ATLANTA — If minority students face harsher punishments than white students for the same school infractions in many schools, as plenty of studies say they do, there are also people who want to change that, and the struggle is happening in courts, in state legislatures, in classrooms and at school board meetings.
Nationwide, about 17 percent of all black children in grades K-12 were suspended at least once, according to a 2012 UCLA analysis of 2009-2010 school year data. Take a black child who has a disability and the rate goes up to 25 percent.
For a white child with no disability, the suspension rate was about 5 percent.
According to its authors, UCLA’s Center for Civil Rights Remedies report represents the first effort to analyze and educate about school discipline in nearly every state.
Some districts are more equal than others, it also found. Hundreds of school districts either do not have highly differentiated suspension rates among ethnic groups or they rarely use suspension anyway, or both. By UCLA’s math, 4,504 school districts nationwide have a statistically significant black population. Black students in least 1,400 of those districts are at a 3 percent or less risk of suspension.
Suspension is a large entryway into what’s called the school-to-prison pipeline: school discipline policies that have the effect of channeling young people out of school and eventually into the juvenile and criminal justice systems.
The federal departments of Justice and Education both say the pipeline is a problem. They battle it with legal action and investigations — like in Memphis, Tenn., and Meridian, Miss., and with support for an initiative to change school discipline policies.
Attacks on the pipeline are coming from other quarters as well.
Law enforcement, judges and state governments are working on best practices on a national level, with three major initiatives rolling out soon.
The Council of State Governments and the International Association of Chiefs of Police are both working on best practices guides for their members. Meanwhile, the National Council of Family and Court Judges is about to send out trainers to 16 jurisdictions that want to learn how to implement the practices that drive down student involvement with law enforcement.
That’s “three very significant and substantial national organizations with a lot of clout who are developing best practices to help local communities” close the school-to-prison pipeline, said Clayton County, Ga., Juvenile Court Chief Judge Steve Teske, who has worked with all three of them.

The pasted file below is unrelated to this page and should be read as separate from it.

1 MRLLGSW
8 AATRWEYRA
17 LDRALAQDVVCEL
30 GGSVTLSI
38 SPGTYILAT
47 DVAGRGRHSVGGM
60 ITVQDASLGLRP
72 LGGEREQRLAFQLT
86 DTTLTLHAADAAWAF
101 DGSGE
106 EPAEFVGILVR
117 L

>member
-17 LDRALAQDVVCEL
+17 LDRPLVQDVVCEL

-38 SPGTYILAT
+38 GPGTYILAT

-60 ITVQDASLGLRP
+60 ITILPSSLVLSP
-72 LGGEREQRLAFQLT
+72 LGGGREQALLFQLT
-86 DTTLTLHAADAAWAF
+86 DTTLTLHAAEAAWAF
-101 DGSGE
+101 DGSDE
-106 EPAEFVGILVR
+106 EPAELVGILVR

Teske, an occasional oped writer for JJIE, said once all three initiatives are underway it may be possible to see the end of the pipeline.
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Learn more about school discipline reform trends at the Juvenile Justice Resource Hub HERE.
His court has been actively fighting the pipeline for almost a decade and driving down Clayton County school arrests. Teske is constantly recruited by other judges and stakeholders for advice and training on his judicially-led model. The demand, he said, is more than one team can handle.
That’s in part because jurisdictions deciding to take their own initiative and working on the problem domain, he said, is growing by “leaps and bounds.”
Lawyers for Texas
In Texas, battles about court and kids take place in court and at the state capitol.
Texas Appleseed, a social and economic justice group, has partnered in filing two legal complaints this year related to the pipeline, said staff attorney Mary Mergler.
One is a complaint to the federal Department of Justice’s Civil Rights divisions about truancy, and Dallas’ answer of fines, followed by contempt of court citations for youth who do not pay.
“Texas is only one of two states that prosecutes truancy as a crime in adult criminal court,” said Mergler. “Dallas County in particular is handling these cases in an especially bad way,” via its Truancy Court, she added. A guilty plea there lands a child with an adult criminal record, she said.